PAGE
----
A Story of Regeneration
SERA’s own Kyle Emery recently presented at the AIA Oregon Design Conference.
In a refreshing departure from architectural rhetoric, Kyle shared a personal experience about finding value where you least expect it. Worthy of noting is that his story was presented “The Moth” style, i.e. without any devices or reading.
Check out Kyle’s complete story below:
Hello, my name is Kyle Emery. The title of my story is “The Card.”
Growing up in small town Michigan in the 1980s, there wasn’t a lot to do. My older brother Troy and I weren’t interested in hunting deer, or fishing or riding 4 wheelers. So our only other choice was sports. And like many boys, we collected sports cards. But we took it to another level. To this day, I have about 25,000 cards in various boxes and plastic 3 ring binders in my attic and basement. And despite most of them not being worth the chipboard they’re printed on, I can’t get rid of a single one.
Our mom used to take us to various card shops and trade shows, but there was one place we’d visit regularly called the Sports Trading Post.
As a kid, the space seemed huge and awe inspiring. But thinking back as an adult, it was really just a glorified pawn shop. You could feel the hard concrete just underneath the thin, worn carpet. The tall storefront windows on two sides rarely let in light as the blinds were drawn to discourage sunlight and thieves. A fan high overhead on the water stained acoustic tiles always ran but never seemed to make the space any cooler. Glass cases with gold colored frames lined the walls, the inner shelves displaying sports cards of assorted value.
The top shelf held the most popular and valuable cards of the day, the rookie cards of Ken Griffey Jr., Michael Jordan, Barry Sanders. Those were the cards my brother would obsess over. He’d barter back and forth with the owners Craig and Bob for hours, poring over his Beckett sports card guide, trying to squeeze out the best deal. To Troy, the cards were just another form of currency. The cards were worth what someone would pay for them, no more, no less.
But those newer, rookie cards held little interest for me. I liked the older cards on the lower shelves, the Yogi Berras, the Bob Gibsons, the Frank Robinsons. And what I liked about them was what they contained; the statistics.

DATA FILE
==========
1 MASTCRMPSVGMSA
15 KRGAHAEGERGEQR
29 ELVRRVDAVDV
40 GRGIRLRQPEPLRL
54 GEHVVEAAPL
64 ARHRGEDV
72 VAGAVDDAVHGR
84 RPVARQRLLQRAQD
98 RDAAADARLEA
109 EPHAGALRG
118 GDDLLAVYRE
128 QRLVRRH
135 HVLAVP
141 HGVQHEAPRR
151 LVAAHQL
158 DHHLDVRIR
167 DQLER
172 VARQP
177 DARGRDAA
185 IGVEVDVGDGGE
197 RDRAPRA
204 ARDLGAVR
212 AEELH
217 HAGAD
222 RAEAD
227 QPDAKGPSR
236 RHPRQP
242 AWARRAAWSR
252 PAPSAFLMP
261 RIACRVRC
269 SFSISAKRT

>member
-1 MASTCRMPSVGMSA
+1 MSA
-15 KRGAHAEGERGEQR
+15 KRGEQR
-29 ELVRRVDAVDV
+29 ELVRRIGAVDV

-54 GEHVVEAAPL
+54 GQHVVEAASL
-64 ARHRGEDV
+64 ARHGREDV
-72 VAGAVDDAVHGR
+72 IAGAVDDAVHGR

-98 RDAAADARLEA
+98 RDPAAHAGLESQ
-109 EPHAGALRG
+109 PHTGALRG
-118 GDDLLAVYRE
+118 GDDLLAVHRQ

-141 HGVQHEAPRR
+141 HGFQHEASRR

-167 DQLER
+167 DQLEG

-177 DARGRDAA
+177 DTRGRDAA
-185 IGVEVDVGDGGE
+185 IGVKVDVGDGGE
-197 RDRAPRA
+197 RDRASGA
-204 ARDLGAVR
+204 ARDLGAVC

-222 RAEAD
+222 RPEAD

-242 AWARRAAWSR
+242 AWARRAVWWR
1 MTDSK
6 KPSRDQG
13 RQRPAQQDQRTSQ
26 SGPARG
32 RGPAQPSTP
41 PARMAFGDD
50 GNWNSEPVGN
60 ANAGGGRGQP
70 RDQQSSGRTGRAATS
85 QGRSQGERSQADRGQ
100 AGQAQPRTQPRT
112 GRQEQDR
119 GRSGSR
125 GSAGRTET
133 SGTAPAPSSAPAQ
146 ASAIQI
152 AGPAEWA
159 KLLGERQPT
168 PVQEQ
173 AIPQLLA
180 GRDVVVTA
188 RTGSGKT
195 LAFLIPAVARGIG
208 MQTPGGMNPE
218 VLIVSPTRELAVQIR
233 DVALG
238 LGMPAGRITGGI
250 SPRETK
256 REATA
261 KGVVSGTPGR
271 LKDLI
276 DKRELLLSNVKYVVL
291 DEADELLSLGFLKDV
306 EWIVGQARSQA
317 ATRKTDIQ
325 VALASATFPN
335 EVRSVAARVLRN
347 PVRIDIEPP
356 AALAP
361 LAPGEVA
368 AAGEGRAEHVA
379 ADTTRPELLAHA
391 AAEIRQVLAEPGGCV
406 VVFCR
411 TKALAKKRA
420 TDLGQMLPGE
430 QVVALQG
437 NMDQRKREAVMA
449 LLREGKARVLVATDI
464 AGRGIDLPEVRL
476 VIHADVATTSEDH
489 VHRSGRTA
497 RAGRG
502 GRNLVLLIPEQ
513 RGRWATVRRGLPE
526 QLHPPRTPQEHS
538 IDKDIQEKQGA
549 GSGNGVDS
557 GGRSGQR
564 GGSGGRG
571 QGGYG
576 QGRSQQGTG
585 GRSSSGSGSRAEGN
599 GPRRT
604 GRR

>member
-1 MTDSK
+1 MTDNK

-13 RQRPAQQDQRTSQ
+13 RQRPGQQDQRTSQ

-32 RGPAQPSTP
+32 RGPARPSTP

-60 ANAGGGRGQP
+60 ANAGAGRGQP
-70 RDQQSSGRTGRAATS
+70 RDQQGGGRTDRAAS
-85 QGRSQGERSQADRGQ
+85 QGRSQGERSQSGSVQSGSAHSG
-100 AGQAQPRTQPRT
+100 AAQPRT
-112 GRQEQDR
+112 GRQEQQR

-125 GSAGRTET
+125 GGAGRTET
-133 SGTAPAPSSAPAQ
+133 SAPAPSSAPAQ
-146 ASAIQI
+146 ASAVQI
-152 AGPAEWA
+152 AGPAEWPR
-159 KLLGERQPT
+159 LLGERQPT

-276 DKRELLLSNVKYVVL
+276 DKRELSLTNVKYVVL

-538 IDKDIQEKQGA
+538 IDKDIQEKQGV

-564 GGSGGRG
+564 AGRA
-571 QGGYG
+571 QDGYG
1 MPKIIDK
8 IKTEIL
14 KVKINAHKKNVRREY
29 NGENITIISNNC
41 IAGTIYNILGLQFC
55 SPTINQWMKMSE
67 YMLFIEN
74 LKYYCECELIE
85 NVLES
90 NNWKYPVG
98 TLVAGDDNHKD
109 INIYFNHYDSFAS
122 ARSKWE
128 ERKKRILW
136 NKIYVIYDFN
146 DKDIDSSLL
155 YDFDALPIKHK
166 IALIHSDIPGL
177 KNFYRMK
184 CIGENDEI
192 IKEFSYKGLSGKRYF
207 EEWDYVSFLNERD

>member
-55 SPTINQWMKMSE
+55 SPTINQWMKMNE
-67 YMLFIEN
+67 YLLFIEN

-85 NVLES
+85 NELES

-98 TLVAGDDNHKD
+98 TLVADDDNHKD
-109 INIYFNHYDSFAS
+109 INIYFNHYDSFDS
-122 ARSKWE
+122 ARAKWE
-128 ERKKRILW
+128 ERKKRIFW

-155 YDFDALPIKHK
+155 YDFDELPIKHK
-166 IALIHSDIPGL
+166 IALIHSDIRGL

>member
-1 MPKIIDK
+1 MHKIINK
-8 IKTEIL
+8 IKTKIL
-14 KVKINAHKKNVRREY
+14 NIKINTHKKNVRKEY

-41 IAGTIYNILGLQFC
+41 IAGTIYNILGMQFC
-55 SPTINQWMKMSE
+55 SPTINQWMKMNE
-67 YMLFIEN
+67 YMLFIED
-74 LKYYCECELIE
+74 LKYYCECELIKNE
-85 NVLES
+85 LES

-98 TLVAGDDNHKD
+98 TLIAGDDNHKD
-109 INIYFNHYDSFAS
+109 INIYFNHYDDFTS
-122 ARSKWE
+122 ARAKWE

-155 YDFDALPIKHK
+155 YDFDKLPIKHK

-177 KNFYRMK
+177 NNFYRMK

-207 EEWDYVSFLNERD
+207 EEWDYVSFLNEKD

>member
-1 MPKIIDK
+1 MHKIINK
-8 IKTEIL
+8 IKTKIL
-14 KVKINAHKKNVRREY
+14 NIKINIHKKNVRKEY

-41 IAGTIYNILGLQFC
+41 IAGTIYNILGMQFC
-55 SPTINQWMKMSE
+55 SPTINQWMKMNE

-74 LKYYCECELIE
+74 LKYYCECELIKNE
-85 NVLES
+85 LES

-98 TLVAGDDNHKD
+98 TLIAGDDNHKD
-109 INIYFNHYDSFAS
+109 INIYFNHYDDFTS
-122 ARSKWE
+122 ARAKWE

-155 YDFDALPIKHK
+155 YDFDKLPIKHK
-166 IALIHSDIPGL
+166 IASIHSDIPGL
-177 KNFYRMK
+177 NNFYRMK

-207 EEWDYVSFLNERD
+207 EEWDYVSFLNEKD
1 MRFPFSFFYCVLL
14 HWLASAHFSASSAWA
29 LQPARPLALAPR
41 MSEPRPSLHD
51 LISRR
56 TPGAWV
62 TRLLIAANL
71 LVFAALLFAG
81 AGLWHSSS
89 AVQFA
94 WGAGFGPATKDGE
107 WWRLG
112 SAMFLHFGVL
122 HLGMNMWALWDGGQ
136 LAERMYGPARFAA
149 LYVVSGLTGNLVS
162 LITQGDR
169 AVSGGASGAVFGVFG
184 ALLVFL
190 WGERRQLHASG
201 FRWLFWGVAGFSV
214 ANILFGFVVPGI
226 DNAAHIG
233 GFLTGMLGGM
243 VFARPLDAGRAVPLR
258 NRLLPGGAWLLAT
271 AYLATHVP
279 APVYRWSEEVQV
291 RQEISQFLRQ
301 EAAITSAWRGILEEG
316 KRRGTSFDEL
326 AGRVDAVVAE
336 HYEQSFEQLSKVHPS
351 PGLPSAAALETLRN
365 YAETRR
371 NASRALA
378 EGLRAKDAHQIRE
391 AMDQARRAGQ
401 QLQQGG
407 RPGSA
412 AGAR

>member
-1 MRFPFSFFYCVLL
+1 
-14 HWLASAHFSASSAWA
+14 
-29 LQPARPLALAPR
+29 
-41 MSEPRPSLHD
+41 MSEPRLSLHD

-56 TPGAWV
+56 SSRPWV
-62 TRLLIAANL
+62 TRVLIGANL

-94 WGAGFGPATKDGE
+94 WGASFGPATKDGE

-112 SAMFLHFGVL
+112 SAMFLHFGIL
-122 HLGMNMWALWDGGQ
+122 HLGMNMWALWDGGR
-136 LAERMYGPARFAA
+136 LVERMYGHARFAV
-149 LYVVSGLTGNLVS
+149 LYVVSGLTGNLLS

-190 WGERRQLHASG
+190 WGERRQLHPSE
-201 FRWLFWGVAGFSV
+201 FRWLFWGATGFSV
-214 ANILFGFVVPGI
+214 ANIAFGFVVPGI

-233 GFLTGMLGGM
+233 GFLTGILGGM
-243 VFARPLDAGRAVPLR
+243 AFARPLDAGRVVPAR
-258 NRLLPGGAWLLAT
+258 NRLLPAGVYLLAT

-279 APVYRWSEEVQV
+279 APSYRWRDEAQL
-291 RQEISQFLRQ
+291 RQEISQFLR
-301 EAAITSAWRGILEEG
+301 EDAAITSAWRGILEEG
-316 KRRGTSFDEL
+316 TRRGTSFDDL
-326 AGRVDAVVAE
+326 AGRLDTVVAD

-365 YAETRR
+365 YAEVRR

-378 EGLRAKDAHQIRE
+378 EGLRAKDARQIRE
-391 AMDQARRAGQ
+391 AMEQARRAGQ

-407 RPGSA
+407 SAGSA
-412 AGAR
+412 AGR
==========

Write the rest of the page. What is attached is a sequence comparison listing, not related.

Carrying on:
And in front of those glass cases, sitting on the floor were three haggard Xerox paper boxes labeled 10 cents, 5 cents and 1 cent. Each box contained a scattered selection of older cards, cards with frayed edges and bent corners. Cards drawn on by markers, cut with scissors, stuck in the spokes of bicycle tires, cards that no one wanted.
Every Saturday I would sit on the floor next to those boxes for hours, patiently sifting through the haphazard mess, one by one. My favorite cards were of players with long careers nearing their end, when the stats on the back were printed in so small a font it was almost illegible.
No one else ever looked through the boxes, it was as if Craig and Bob put them out just for me. I knew my brother disapproved of me poring through the ratty old cards, sitting on the threadbare carpet like a bum, wasting my allowance.
But it was more than the statistics that I loved in those old cards. It was the history they contained. Like I was reviving a story of the past each time my eyes passed over the numbers. Every season’s tally of doubles, strikeouts, home runs was a catalogue of that player’s triumphs and failures, their beginning and end. It was a glimpse into the lives of the athletes I idolized, and it made me feel like I understood them a little bit more.
One fall Saturday afternoon, I had finished early with my purchases. The wall clock said there were 10 minutes before our mom would arrive and I glanced over at Tony. He was leaning over the glass case in conversation with Bob, his stack of cards unbought. I remember thinking that the 5 cent box hadn’t been thoroughly reviewed. So I sat back down at my spot on the carpet. As I flipped through a stack of cards, I came across one I’d normally skip.
The stats on the back weren’t particularly interesting; this pitcher had only been in the pros one year, practically useless for my stat driven stacks. I turned over the card, a 1976 Topps card #98, to find the name Dennis Eckersley.
I couldn’t believe it. He was the best closer in the game, a perennial all star, an MVP, a World Series winner. I stared at the card in disbelief, handling it as if it was an ancient relic.
The card wasn’t flawless, but there was no curling on the corners. No fake ink signatures on the front. I had no idea what is worth, but I was pretty certain it was more than 5 cents.
I quietly bought the card and walked toward the front door. Troy was already standing there, his eyes furrowed in curiosity as he stared at the card in my hand.
“What’d you just buy?” said Troy.
I said “Oh, one more card I found in the 5 cent bin.”
“Let’s see it,” said Troy.
I was careful to hide the front from my brother’s view until just the right moment. I thrust it up toward his eyes like a punch.
“Look!” I said.
Troy sat there dumbfounded. As he stood there, unable to speak, maybe he was reconsidering his thoughts on worth. How newer isn’t necessarily better. That the value of something is the meaning that someone applies to it, not just the price someone is willing to pay for it.
But he was probably just pissed I had proven him wrong.